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What’s So Interesting About SBAR?

By Frank Federico | Thursday, August 8, 2013



People come to IHI.org to search for a lot of things, but SBAR is always at the top of the list.  What’s so interesting about SBAR? (And what does SBAR stand for anyway?) Have you ever been in a situation — whether personal or professional — when you had a lot of information to tell someone, and you needed to convey it as quickly and efficiently as possible? 

Let’s take a personal example: You’re under pressure to respond to an invitation for your organization to participate in a high-profile panel discussion. An email arrived this morning saying that they need the decision by noon. In order to move forward, you need approval from one of the vice-presidents, and you know you’ll only get a few minutes of her time, so you prepare a quick summary. You start by stating the situation: “We need to convey our final decision by noon.” You follow with background: “We’ve been invited to participate on a panel that will require three days of our time.” You assess the situation: “We have the time and knowledge to contribute to the final decision of the panel. And finally, you make a recommendation: “Based on the high profile of the panel, I think that this is a wonderful opportunity to raise the visibility of our organization and the individual we select to represent us. I recommend that we participate. Do you agree?”

You just used SBAR — Situation, Background, Assessment and Recommendation — a handy tool for conveying critical information quickly and accurately. It was developed in the US Navy and used widely in aviation. Today, more and more health care providers around the world are using it in critical  situations and when they want to convey information efficiently and concisely.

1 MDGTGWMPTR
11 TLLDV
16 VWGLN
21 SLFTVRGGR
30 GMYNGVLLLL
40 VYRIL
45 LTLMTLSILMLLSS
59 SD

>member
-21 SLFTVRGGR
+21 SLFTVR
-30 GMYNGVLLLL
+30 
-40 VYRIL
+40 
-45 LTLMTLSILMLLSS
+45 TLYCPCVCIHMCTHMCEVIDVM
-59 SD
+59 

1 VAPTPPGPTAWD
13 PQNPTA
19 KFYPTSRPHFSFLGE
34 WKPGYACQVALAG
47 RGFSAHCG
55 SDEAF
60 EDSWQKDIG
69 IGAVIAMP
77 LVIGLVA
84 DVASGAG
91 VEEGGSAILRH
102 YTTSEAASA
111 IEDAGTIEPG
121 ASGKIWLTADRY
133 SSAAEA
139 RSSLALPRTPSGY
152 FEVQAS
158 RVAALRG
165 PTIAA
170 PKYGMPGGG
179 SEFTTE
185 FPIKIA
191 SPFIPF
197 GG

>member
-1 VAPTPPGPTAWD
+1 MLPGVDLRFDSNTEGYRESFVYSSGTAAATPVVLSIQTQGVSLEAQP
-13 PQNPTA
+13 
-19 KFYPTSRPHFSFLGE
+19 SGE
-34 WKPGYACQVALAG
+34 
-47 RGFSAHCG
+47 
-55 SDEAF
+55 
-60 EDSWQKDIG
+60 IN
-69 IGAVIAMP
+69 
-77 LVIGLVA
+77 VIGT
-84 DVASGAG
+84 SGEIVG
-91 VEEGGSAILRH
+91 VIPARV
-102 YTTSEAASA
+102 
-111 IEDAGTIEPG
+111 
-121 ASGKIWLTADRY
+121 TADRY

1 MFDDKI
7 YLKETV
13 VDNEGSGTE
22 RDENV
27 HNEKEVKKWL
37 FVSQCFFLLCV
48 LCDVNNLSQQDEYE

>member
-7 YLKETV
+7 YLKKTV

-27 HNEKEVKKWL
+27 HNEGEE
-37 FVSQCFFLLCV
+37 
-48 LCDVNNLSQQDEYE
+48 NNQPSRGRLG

Framing vital information in a manner that makes it easier for a clinician to understand the present state, what has happened, the result, and what should be done can literally mean the difference between life and death. This flexible communication improvement tool has made a significant difference in health care organizations where it has been adopted as standard practice. Take a look at 5 things everyone should know about SBAR.


1. SBAR stands for Situation, Background, Assessment, and Recommendation.

2. SBAR offers a simple way to standardize communication, providing all parties with a standard and concise way of giving and receiving information.

3. SBAR is a communication process adapted by Kaiser Permanente from a process used by the US Navy.

4. SBAR has been adapted to be used in a variety of situations including handovers.

5. SBAR is a useful tool in both individual and team communications.

How does your organization use it today? Share a story about when you’ve used SBAR.

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